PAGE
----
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  1. desmond
    February 20, 2010 @ 5:21 PM

    You left out that 10% of San
    You left out that 10% of San Diego homeowners with mortgages are late on their payments at least 60 days.

    • Rich Toscano
      February 20, 2010 @ 5:34 PM

      What’s your data source on
      What’s your data source on that? And how many of those have already been served with NOD’s?


      • desmond
        February 20, 2010 @ 5:44 PM

        I tried to provide the link
        I tried to provide the link but it was spammed.
        signonsandiego business section thursday 18th. It’s linked on Ben’s Blog, Feb 19th.

      • Rich Toscano
        February 20, 2010 @ 5:53 PM

        Great — that’s some real
        Great — that’s some real data to back up the anecdotes (which I did mention in the article) that many people are delinquent but not yet in default. Thanks.

        For others, the link is here:

        From the way the article is phrased, it sounds like these are people above and beyond those tracked by the NOD numbers.


        PS – If something is tagged as potential spam, you just have to enter a “captcha” to verify you are human and it will get posted. Sorry for the hassle but this spam blocking system has been tremendously helpful in cutting down on spam posts — unfortunately the occasional legit post gets tagged as potential spam, but if you enter the captcha it will go ahead and post it.

  2. Ed
    February 21, 2010 @ 8:50 AM

    Maybe something else worth
    Maybe something else worth noting from the article:

    “A point to remember is that 80 percent of foreclosures are in 20 percent of the submarkets,” Miller said — such as in parts of Oceanside, Escondido, East County and South Bay. “I’m not saying Rancho Santa Fe, La Jolla and Cardiff don’t have any foreclosures — they do — but there’s not so much that it creates a tipping point in falling values.”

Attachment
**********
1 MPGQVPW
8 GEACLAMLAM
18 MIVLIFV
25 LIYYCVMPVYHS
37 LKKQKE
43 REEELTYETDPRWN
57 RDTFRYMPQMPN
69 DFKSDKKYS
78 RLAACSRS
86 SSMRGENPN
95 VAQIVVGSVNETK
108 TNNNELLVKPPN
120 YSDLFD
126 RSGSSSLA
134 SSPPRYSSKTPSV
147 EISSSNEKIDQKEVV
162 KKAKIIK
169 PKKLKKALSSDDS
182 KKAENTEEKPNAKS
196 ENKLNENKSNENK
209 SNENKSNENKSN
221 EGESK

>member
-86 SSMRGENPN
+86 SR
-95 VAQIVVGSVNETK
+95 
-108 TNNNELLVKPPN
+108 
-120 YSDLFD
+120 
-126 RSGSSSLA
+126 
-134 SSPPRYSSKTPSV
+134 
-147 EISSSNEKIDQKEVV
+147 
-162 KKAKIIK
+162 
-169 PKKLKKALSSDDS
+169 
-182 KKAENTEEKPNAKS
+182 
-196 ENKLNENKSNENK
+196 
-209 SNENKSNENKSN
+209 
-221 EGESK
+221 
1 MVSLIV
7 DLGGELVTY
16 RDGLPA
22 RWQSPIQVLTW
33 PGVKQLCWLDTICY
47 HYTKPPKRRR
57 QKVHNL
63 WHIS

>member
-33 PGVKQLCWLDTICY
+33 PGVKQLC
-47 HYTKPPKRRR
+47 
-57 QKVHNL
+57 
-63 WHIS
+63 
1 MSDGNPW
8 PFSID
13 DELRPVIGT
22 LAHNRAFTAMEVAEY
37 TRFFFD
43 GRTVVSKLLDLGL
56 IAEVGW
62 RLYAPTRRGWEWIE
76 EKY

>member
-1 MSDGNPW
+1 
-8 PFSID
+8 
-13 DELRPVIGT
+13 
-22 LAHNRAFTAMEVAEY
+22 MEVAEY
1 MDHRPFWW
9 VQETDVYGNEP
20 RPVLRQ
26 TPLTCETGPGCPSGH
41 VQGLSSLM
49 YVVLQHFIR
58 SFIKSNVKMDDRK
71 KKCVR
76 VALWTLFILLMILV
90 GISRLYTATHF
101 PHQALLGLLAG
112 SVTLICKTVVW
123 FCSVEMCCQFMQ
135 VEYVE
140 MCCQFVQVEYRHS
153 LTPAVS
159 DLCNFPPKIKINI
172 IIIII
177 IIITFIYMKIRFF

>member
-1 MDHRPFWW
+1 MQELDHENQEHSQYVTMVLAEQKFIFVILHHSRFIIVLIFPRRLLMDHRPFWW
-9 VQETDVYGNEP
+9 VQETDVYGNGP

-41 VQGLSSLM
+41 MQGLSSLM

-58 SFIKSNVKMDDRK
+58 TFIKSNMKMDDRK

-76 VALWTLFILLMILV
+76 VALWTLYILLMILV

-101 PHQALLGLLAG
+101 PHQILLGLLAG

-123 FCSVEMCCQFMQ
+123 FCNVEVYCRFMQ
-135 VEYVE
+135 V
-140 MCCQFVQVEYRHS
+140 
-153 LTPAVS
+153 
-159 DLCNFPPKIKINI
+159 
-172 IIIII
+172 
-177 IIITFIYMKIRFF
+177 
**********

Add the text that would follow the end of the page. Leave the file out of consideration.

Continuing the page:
It would be nice to have data on distressed property by zip code but I don’t have access to any of the foreclosure databases. The heat map from realtytrac was somewhat interesting.

    • SD Realtor
      February 21, 2010 @ 12:50 PM

      Ed the problem with the
      Ed the problem with the realtytracs and foreclosure radars of the world is what they do not tell you. They do not indicate how many distressed properties get modified or worked out. These sites do nothing more then track PUBLIC recordings and charge the consumers money for them.

      You can go to, or to track what homes are going to auction. You can also google another one, I think it is reliable posting or something like that as they post additional foreclosures that sell at the El Cajon courthouse.

      The nice thing about these sites is you can do a zip code search. The drag about them is that you cannot search to far into the past.

      If you use these sites regularly you will notice a VERY disturbing trend that indicates the magnitude of how many properties get postponed for extremely long periods of time and then simply get cancelled. The cancellations of course are due to a loan mod or workout, or a short sale completing.

      Finally you will see a very very clear trend of differential in the quantity of homes in distress in areas you would not really care about verses the areas you would want to live in. It is staggering.